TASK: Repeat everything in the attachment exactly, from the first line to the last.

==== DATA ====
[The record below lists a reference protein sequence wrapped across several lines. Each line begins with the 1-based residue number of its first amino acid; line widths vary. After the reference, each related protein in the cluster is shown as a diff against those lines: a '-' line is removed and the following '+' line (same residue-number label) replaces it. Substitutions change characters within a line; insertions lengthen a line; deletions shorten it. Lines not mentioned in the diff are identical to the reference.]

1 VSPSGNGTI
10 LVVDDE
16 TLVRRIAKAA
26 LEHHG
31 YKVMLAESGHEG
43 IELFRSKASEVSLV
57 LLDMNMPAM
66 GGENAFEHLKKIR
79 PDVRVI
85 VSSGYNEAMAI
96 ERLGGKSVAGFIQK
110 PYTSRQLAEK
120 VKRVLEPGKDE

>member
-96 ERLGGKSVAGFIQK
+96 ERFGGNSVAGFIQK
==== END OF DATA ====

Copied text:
[The record below lists a reference protein sequence wrapped across several lines. Each line begins with the 1-based residue number of its first amino acid; line widths vary. After the reference, each related protein in the cluster is shown as a diff against those lines: a '-' line is removed and the following '+' line (same residue-number label) replaces it. Substitutions change characters within a line; insertions lengthen a line; deletions shorten it. Lines not mentioned in the diff are identical to the reference.]

1 VSPSGNGTI
10 LVVDDE
16 TLVRRIAKAA
26 LEHHG
31 YKVMLAESGHEG
43 IELFRSKASEVSLV
57 LLDMNMPAM
66 GGENAFEHLKKIR
79 PDVRVI
85 VSSGYNEAMAI
96 ERLGGKSVAGFIQK
110 PYTSRQLAEK
120 VKRVLEPGKDE

>member
-96 ERLGGKSVAGFIQK
+96 ERFGGNSVAGFIQK